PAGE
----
Community-based support groups can also offer an encouraging space for people with acquired brain injury to connect with others. We help our job seekers build their support networks; if you are a person with acquired brain injury, EPIC can help you.
We help people with acquired brain injury to find and keep a job they love by supporting them throughout their employment journey until our assistance is no longer needed. We also support their employers to create successful, sustainable employment outcomes.
Many of our job seekers have an acquired brain injury and we have a wealth of experience in supporting them to find and keep jobs.
We believe that people with acquired brain injury can be successful in employment when given an opportunity to show what they are capable of. People with acquired brain injury can come to EPIC:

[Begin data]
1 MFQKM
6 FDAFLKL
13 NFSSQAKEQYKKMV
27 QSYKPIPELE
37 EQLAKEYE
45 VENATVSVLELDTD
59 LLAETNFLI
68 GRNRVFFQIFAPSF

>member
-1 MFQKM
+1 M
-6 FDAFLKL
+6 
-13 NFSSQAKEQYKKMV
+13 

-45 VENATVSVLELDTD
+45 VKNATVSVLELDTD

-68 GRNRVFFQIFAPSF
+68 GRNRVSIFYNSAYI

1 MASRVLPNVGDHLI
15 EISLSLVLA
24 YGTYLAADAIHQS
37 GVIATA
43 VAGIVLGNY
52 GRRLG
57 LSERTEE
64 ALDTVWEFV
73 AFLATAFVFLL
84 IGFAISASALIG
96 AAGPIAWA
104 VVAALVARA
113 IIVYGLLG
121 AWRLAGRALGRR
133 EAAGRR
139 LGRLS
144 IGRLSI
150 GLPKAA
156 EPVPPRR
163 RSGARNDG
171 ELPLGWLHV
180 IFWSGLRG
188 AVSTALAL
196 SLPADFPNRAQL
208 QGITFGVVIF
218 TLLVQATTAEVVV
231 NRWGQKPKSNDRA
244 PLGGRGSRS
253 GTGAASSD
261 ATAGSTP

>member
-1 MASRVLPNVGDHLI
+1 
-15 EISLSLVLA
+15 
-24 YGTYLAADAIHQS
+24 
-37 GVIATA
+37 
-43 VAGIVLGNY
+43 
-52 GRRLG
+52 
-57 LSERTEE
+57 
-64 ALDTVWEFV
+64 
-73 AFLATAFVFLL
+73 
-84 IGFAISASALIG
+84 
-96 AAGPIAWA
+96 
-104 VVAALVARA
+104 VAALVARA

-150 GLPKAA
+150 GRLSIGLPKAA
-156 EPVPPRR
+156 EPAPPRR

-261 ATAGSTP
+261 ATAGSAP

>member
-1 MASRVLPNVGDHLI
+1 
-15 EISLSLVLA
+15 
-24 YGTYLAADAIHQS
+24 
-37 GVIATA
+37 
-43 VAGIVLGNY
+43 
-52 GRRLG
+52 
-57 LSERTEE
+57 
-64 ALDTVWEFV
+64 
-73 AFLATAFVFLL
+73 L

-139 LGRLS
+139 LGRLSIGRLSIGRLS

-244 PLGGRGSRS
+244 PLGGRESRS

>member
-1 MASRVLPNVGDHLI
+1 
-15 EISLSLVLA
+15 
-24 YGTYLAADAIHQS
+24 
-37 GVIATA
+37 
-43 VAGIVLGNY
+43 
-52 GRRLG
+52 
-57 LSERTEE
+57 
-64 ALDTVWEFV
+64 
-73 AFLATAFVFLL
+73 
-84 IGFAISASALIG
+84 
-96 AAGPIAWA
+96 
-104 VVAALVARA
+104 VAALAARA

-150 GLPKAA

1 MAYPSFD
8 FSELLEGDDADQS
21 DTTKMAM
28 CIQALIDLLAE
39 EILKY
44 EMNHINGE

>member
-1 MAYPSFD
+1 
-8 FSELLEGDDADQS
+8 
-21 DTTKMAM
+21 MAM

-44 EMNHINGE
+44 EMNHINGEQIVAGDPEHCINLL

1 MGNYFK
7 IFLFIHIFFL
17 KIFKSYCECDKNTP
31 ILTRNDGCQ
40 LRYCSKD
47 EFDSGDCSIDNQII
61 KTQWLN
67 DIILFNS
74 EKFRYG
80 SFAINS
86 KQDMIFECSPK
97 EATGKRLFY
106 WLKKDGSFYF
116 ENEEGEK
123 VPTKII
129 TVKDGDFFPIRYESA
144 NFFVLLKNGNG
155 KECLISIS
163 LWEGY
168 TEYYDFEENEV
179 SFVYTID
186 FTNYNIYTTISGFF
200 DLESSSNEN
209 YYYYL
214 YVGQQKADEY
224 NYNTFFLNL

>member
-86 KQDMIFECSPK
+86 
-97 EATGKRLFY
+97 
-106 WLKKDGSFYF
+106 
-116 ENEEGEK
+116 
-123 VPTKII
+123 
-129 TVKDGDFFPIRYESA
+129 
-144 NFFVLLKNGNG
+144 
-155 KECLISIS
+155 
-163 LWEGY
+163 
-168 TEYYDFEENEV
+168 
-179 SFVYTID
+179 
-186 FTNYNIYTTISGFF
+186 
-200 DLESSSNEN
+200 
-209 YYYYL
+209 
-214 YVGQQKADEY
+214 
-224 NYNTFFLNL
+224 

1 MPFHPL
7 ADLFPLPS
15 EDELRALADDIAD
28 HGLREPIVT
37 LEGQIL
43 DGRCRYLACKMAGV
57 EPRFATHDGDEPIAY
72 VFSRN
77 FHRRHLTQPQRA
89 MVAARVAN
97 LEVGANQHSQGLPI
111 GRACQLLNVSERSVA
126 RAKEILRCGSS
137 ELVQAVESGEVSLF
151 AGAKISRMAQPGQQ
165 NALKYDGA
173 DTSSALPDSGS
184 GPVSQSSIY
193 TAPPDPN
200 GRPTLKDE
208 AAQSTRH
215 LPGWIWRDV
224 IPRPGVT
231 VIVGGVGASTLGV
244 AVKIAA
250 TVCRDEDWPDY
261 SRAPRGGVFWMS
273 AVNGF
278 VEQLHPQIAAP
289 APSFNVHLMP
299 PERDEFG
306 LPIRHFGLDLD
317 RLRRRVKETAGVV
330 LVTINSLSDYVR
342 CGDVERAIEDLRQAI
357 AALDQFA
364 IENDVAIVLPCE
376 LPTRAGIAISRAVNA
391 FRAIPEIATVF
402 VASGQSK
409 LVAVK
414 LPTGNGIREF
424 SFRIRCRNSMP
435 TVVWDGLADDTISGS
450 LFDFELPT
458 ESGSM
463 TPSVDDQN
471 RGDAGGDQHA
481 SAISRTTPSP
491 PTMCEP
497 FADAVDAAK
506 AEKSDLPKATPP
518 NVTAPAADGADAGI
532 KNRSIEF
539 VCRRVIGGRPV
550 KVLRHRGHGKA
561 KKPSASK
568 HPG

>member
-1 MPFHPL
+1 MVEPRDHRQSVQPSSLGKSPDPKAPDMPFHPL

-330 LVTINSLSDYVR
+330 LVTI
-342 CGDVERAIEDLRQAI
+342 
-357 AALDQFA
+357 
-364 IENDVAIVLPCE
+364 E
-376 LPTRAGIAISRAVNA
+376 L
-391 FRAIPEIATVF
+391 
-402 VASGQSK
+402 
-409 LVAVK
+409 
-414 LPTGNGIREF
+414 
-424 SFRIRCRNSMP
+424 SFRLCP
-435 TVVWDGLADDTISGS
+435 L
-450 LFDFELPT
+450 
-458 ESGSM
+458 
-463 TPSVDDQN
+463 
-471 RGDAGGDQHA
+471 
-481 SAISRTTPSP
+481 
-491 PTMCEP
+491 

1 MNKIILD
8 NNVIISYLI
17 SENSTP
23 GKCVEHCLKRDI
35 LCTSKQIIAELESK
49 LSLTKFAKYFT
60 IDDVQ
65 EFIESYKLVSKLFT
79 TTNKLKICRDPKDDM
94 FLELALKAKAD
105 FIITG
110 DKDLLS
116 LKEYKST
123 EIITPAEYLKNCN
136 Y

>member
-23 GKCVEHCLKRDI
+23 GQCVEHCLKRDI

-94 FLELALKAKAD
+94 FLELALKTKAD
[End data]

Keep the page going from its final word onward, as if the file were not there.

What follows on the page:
- through Centrelink, where they choose EPIC as their Disability Employment Services provider
- by self-referring, which means they come straight to us and don’t go to Centrelink first
- to undertake job preparation activities through their NDIS plans.
At EPIC, we work with each job seeker to discover their strengths and goals, and support them to build the skills they need to find and keep a job. We can also identify any skills gaps and can offer people with acquired brain injury nationally recognised training through EPIC Education Assist, our Registered Training Organisation (RTO #41218), or through other RTOs if needed.
We know what it takes to help a person with acquired brain injury find a job they love. If you would like to find out more about our services, contact us today.